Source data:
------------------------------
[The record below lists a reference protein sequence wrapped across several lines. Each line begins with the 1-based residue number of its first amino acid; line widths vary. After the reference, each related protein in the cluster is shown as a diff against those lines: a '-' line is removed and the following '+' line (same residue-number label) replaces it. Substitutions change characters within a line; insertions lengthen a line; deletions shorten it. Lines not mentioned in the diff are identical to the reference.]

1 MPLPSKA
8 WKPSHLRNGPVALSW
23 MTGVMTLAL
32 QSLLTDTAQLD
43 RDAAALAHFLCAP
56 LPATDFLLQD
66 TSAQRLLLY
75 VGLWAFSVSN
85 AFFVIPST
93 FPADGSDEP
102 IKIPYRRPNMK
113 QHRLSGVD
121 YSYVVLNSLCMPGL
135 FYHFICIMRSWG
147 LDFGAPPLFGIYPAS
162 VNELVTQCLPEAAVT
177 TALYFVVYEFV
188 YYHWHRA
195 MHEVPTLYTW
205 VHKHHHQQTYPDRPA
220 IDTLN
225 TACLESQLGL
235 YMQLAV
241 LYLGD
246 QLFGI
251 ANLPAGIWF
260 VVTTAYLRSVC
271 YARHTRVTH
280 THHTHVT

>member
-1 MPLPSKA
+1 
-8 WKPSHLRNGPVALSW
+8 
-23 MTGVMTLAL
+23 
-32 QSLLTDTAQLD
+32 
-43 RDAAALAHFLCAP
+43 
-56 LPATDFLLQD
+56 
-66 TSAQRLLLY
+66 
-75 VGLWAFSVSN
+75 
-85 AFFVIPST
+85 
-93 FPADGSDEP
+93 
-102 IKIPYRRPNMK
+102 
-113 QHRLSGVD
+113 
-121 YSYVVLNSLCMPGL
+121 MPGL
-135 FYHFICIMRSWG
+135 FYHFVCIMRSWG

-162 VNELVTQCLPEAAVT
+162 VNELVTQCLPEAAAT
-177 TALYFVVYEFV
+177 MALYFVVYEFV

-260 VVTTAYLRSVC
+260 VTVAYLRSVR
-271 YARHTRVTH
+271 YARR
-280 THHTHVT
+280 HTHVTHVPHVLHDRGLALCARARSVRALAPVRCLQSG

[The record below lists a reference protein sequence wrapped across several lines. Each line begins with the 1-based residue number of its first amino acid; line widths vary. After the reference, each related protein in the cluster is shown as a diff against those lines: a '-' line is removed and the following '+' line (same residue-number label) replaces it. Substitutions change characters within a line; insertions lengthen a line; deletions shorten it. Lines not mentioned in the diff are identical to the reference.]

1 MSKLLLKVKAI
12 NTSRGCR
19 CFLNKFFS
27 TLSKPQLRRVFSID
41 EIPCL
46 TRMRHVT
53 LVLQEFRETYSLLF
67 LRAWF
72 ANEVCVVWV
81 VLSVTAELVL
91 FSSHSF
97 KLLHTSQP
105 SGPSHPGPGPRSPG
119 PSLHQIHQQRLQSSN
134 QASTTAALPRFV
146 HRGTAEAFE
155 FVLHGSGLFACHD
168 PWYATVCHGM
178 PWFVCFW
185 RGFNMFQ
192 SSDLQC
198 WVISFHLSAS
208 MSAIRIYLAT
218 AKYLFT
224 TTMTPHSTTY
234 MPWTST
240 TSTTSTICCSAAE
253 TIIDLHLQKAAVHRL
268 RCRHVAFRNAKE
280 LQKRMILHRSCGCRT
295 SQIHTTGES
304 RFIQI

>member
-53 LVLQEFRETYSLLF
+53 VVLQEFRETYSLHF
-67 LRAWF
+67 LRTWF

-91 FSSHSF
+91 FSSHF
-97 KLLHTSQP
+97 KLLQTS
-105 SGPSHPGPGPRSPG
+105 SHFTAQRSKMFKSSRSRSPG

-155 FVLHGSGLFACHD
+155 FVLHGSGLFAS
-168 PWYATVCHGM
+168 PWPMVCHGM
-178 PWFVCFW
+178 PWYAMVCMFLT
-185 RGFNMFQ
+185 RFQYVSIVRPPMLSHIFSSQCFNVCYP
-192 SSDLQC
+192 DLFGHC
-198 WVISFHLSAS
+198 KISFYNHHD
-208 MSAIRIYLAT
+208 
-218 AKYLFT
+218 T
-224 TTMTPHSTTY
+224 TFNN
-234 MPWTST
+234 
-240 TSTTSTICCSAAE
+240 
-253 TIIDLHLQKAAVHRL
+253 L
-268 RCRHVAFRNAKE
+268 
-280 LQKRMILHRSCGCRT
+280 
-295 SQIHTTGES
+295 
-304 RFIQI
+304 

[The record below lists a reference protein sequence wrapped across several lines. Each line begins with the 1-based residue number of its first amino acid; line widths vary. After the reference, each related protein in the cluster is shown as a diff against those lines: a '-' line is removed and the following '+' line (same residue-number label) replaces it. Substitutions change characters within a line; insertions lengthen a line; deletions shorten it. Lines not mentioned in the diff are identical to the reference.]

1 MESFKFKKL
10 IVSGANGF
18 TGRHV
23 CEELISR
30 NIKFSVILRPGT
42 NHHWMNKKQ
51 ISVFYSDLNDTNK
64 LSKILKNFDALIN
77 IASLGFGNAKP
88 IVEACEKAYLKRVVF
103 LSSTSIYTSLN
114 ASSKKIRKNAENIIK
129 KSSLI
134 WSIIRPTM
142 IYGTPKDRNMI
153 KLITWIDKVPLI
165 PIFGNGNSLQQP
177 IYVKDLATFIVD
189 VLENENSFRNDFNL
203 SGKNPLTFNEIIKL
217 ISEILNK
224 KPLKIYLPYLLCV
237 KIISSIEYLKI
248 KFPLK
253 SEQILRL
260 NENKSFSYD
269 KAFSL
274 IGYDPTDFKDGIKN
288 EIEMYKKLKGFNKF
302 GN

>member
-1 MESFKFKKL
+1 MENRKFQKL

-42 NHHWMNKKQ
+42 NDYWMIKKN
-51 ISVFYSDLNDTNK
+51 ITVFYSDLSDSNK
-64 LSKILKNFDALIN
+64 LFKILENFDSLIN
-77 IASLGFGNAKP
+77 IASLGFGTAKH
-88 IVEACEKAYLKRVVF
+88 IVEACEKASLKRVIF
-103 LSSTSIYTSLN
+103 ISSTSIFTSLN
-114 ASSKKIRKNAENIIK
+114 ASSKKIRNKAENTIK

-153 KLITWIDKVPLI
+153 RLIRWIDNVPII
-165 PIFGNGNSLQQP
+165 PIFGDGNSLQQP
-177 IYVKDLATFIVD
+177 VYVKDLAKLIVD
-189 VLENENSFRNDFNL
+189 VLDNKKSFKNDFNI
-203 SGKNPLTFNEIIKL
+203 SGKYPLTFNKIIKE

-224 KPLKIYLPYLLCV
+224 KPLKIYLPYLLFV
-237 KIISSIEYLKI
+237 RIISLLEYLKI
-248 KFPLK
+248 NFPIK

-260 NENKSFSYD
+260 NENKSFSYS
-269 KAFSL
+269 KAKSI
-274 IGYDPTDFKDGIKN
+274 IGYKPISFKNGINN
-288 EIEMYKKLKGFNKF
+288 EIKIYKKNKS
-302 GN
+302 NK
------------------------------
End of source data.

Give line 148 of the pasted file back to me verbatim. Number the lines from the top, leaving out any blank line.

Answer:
10 IVSGANGF